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Wednesday, November 11, 2015

Happy 13th Birthday Princess Ellie!

Ellie on her 13th Birthday, November 9



How do I tell you about 13?

For the first time this year Ellie let us sing Happy Birthday to her and actually did a happy dance along with it. Then we sang the Hooray for Ellie song I made up years ago.  This is a big deal in that Ellie has been abhorrent to others singing to her in large groups for a long time. It's a processing issue that I think is getting much, much better. What's also gotten better is her vision. She no longer needs glasses. So my kid I brought home diagnosed deaf and legally blind from the NICU 13 years ago hears just fine and no longer needs glasses.  All signs of the brain's plasticity.  

Ellie got a certificate of merit for being independent!
Ellie is still leading me.  Lately she has been listening to the anthems of modern day teeny-boppers: Taylor Swift, etc. She loves composting her own songs and "DJ" music to dance too. She told me she wants to be a composer and a toy tester when she grows up. Heck, she really could be a toy tester now. The manufacturers would really find any flaws in their design. Ellie learns the whole toy inside in out by playing with it and finds any flaws and calls them out to us. And if the toy isn't working right in even minute ways she let's us know. She's got great concentration about how things work and patterns, etc.  Her memory has always been good but if you watch her play you can really see how she learns and categorizes and figures out how things work.

Age appropriately, she gives me the equivalent to the eye role when her younger personal care attendants are hanging with her. This year I should have gotten her a Keep Out sign for her door.  Go Ellie! ;-)

I am glad for her growing independence and lessening sensory integration issues.   

Happy Dance in celebrating her 13th ;-)
For those of you who asked about her orthopedic surgery, she is doing well. She has not yet regained her full range especially in terms of sitting criss-crossed. But she's getting there. I need to set her up with more PT and get her in the pool more too.  So that is coming. However, we achieved our goal. She has lovely flat feet that allow her to get in her stander every day and stretch those legs and un-squish her organs, build muscle and bone. Our first post op visit included the doctors admiring their work but also commenting how her tone has kicked right back in. Cerebral Palsy - the gift that keeps on giving (sarcasm here).   Her hip is no longer rocking in and out of the joint socket.  We have Ellie in her AFO's 22 hours a day. She is able to sleep with them on. She has two sets   - the night ones have more padding. We are committed to keeping her feet in working order so she can stand.   We are ready to begin with a gait trainer again so am organizing that.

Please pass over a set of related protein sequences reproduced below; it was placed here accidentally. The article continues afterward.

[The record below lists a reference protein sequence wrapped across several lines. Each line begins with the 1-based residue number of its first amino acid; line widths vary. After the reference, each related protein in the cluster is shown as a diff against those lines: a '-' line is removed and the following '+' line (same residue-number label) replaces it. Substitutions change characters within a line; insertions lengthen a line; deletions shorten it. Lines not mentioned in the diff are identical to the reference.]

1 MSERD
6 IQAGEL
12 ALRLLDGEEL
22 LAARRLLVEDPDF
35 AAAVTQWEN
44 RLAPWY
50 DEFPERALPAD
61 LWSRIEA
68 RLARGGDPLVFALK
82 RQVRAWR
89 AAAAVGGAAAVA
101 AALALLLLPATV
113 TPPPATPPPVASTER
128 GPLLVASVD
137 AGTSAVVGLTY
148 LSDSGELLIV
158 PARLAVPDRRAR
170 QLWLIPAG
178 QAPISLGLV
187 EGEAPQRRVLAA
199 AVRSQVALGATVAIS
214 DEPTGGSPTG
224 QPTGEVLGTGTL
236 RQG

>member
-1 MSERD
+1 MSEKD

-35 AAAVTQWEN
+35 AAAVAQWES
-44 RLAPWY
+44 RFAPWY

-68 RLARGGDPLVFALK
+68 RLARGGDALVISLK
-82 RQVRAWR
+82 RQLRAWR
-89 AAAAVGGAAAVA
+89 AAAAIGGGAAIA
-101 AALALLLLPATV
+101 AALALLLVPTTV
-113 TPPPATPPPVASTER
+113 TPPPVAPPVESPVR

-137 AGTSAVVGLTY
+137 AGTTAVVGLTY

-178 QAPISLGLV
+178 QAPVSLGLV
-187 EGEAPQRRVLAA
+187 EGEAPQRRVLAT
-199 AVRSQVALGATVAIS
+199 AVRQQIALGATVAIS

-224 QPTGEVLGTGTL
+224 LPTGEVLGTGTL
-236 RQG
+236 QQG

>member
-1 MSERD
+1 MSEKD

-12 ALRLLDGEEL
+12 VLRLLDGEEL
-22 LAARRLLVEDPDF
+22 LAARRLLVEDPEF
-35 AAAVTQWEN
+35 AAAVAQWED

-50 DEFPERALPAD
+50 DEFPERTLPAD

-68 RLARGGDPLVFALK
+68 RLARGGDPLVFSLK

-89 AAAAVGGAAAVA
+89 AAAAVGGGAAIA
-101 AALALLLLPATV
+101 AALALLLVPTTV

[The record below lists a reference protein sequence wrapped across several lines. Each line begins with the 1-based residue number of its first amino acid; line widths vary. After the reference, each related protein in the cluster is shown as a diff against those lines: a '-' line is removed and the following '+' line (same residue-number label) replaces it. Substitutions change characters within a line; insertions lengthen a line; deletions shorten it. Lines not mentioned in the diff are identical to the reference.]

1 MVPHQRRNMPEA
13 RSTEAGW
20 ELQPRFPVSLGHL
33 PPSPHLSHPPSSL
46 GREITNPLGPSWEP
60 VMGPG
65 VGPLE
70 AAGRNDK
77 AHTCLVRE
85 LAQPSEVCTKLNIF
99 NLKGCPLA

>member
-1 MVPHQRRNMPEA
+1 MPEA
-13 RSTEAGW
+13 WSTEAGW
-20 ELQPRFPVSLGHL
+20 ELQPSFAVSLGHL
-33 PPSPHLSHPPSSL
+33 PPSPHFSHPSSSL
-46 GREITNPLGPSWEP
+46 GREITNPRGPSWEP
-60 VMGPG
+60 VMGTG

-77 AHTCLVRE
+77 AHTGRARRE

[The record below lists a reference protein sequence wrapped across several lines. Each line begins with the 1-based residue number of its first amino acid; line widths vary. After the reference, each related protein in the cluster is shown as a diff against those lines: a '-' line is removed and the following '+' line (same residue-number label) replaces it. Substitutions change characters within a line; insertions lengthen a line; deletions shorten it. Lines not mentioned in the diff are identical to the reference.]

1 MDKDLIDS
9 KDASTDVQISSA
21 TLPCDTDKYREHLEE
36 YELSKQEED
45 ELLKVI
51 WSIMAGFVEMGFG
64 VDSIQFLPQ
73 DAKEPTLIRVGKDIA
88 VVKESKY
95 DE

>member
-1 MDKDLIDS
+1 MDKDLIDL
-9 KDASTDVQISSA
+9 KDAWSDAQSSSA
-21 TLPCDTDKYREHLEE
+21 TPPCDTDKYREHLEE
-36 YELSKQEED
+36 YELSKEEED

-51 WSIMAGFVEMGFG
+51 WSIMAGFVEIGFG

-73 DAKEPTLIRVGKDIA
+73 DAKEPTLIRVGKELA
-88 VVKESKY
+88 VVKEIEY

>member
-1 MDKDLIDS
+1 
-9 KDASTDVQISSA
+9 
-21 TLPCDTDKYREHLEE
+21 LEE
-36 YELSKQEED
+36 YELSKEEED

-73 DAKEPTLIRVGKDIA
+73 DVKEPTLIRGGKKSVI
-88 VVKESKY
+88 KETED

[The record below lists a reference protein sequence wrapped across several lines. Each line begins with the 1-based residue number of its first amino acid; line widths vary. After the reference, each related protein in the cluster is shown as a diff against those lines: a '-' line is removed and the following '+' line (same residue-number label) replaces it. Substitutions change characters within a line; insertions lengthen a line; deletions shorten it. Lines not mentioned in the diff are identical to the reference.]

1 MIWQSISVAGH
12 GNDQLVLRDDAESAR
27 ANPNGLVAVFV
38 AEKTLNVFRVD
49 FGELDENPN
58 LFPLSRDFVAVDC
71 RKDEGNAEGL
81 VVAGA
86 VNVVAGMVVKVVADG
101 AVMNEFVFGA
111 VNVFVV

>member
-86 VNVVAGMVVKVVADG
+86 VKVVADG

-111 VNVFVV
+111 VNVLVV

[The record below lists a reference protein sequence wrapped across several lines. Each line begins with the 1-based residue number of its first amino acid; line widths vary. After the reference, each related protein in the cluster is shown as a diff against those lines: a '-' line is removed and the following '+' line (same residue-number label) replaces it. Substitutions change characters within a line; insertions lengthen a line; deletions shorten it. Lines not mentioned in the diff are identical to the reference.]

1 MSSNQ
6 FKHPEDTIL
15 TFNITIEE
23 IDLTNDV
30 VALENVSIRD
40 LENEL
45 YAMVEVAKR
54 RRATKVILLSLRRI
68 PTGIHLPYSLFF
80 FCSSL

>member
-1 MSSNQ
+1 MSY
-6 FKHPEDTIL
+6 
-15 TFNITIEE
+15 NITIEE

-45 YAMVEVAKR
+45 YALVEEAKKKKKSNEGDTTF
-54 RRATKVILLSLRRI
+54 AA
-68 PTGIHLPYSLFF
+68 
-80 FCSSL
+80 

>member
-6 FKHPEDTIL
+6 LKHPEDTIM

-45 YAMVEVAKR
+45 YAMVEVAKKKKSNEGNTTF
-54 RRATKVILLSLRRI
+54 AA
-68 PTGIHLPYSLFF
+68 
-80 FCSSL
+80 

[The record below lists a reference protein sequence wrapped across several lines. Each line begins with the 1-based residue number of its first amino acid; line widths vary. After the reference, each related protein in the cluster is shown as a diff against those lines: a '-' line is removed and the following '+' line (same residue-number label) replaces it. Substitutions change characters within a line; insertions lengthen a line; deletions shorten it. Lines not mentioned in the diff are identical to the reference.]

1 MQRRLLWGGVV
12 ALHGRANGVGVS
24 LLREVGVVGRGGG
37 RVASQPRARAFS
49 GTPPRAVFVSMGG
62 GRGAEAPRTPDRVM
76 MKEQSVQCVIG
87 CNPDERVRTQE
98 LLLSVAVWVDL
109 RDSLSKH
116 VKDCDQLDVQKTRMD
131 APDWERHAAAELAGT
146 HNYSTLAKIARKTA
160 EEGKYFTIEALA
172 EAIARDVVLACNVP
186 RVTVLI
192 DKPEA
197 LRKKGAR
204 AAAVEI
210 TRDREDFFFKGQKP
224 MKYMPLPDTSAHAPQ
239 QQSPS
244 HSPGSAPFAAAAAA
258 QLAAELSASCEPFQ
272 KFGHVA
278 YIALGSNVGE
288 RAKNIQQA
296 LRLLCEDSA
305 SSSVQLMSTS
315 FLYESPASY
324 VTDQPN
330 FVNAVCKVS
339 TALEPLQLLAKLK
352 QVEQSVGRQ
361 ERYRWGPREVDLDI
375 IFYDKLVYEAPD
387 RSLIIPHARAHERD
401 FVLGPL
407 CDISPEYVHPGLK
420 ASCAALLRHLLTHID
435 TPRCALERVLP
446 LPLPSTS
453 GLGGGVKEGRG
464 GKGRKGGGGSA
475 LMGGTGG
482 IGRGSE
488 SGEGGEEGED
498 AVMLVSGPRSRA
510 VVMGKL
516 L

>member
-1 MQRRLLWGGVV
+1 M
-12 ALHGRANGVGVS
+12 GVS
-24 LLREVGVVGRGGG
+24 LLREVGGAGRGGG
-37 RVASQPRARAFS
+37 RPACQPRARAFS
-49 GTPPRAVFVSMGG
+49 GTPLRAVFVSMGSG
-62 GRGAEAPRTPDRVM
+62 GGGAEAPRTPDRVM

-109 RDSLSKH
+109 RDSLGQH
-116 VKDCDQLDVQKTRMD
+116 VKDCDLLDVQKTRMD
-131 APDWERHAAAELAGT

Cool hat made by Auntie Chris
She is sleeping about 50% through the night but remains an early bird. When do those teenage hormones kick in?  Don't all teens prefer a lie in?? Ah well - the good thing is, as I get older getting up at 4:50am does not seem as bad as it once did. When I go into her room and turn on the light that love that bursts my heart is right there. On my mornings (Dave and I take turns) Ellie wants me to sit her up and snuggle with her and make her schedule on her light board for the day. She's still a love bug. 

A colleague recently suggested that sleep deprivation for parents might be offset by the rush of neurotransmitters like oxytocin and dopamine they get upon seeing and interacting with their child because of the love they feel. She suggested that this does not happen when you pull an all nighter to say, finish a critical paper.  I would love to test this and in some of the work I am doing I think I will get that chance so will keep you posted.  It's certainly a way to learn about this because as my long time readers know, appealing to the Gods of No Sleep has been an exercise in futility as they have their own agenda. ;-)  

Our beautiful girl, our true north.
In other news she is making great progress with her automated wheelchair. She can back up and go straight etc. It's tricky business to get one so that is another route to pursue. I also decided now that she is 13 she has to raise and lower her own bed which has a switch which she has resisted using. I want her to gain more autonomy and it's time to get rid of some of the learned helplessness.  No more g-tube. No more clubbed feet. No excuses not to roll, move and gain as much functioning as she can. 

Things that have not changed:  Ellie still loves to laugh and loves music and is adorable and a sweetie  - prerequisite teenage sass not withstanding.  She's still the soul that anchors me in this world. Happy Birthday my beautiful girl!


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